Wednesday, 18 June 2008

Early Out

A quick post on multiple return points. Some people will argue that they are a Bad Thing(TM), but I would like to post my reasons for using them in my code. First of all, what do I mean by multiple return points? I mean that a function has more than one return statement in it.

function quiteMessy(param1, param2, param3)
if (precondition)
return 0;

for (i = 1 to 10)
if (something(i))
return i * param1;


if (condition(param2))
return param2 * param3;


val = doSomethingWith(param3);
return val;

In this code, there are no less than 4 return points. The trouble happens when you have temporal coupling (requiring that things happen in a certain order).

If this code was written with the requirement that doSomeStuff() was called before exiting, and then the precondition / return 0 code was written afterwards, then the requirement is not met. So yes, in this case, it was wrong to have the multiple exit points.

But I would argue that there are good reasons to write code with multiple exit points.

Yesterday's post recommended that a function should only do one thing. If when calling the quiteMessy() function we expect to calculate a value and call doSomeStuff then that's two things, not one. If we put the two things into separate functions, we would remove the temporal coupling within the quiteMessy() function.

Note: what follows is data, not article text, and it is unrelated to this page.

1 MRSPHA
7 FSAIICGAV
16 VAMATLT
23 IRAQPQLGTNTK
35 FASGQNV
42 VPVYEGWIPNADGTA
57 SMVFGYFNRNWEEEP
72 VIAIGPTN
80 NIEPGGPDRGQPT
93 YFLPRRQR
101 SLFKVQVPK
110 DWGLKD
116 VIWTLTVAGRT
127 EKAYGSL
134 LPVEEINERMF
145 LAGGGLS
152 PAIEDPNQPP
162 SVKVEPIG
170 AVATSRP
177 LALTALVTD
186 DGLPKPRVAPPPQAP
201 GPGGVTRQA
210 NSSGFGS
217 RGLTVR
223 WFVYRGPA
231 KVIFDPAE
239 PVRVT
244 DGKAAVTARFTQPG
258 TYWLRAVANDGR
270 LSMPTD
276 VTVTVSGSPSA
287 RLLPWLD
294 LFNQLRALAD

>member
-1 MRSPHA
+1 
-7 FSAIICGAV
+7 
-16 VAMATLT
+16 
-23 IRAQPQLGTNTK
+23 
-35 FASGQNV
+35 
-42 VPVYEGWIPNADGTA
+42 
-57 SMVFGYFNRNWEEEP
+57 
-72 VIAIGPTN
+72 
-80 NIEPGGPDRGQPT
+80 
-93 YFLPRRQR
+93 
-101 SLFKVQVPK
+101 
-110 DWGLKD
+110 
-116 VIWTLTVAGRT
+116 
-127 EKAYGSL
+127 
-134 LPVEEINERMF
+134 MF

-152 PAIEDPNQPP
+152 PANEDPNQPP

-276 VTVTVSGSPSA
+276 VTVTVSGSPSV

Ok, so reducing the amount we do in one function makes it easier for us to return early on in the function, but I still haven't given you my reason for multiple exit points in a function.

My reason is to improve readability of the function. I tend to base my functions on two possible patterns.

The first is that the entire function's purpose happens at the end of the function. I see the rest of the function as a crescendo, leading up to the one thing that the function does.

If I was going to return early from a function, I'd try to do it as early as possible. So I end up with some kind of precondition at the top of the function (check if it has already been done, check if it's valid to do this now, etc), followed by any setup code which is necessary for the build up to the final action of whatever it is that I want the function to do.

function calculateSomething(param1)
// preconditions

if (nonExistent)
return null;

if (invalidParam(param1)
return null;

// setup result

foo = preprocess(param1);
bar = barify(foo);
baz = bar.getBaz();

// return result
result = baz.getValue();
return result;

In the code sample above, even though there are three return points in the function, I've kept within the guidelines of the pattern. The first two return points are within the first two statements of the function - the preconditions, there are no return points during the setup of the result, and the main return point is on the last line of the function.

If that sample was written without multiple return points, I would have to nest the calculation within both preconditions.

function calculateSomething(param1)
result = null;

if (exists)
if (validParam(param1)
foo = preprocess(param1);
bar = barify(foo);
baz = bar.getBaz();

result = baz.getValue();

return result;